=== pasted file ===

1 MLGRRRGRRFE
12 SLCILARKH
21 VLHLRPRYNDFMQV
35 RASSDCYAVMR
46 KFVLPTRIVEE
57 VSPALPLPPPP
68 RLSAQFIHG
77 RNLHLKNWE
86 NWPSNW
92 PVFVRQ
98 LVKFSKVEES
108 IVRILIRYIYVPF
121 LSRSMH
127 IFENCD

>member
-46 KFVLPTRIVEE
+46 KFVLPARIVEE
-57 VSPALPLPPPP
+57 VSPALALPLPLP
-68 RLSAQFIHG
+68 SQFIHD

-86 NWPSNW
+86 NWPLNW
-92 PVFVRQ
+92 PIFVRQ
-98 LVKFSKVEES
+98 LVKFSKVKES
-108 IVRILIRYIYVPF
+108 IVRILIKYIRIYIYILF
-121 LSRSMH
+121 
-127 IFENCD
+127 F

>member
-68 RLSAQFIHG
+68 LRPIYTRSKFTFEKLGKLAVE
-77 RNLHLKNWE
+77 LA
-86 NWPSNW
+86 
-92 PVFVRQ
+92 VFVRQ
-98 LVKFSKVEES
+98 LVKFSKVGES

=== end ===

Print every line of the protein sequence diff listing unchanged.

1 MLGRRRGRRFE
12 SLCILARKH
21 VLHLRPRYNDFMQV
35 RASSDCYAVMR
46 KFVLPTRIVEE
57 VSPALPLPPPP
68 RLSAQFIHG
77 RNLHLKNWE
86 NWPSNW
92 PVFVRQ
98 LVKFSKVEES
108 IVRILIRYIYVPF
121 LSRSMH
127 IFENCD

>member
-46 KFVLPTRIVEE
+46 KFVLPARIVEE
-57 VSPALPLPPPP
+57 VSPALALPLPLP
-68 RLSAQFIHG
+68 SQFIHD

-86 NWPSNW
+86 NWPLNW
-92 PVFVRQ
+92 PIFVRQ
-98 LVKFSKVEES
+98 LVKFSKVKES
-108 IVRILIRYIYVPF
+108 IVRILIKYIRIYIYILF
-121 LSRSMH
+121 
-127 IFENCD
+127 F

>member
-68 RLSAQFIHG
+68 LRPIYTRSKFTFEKLGKLAVE
-77 RNLHLKNWE
+77 LA
-86 NWPSNW
+86 
-92 PVFVRQ
+92 VFVRQ
-98 LVKFSKVEES
+98 LVKFSKVGES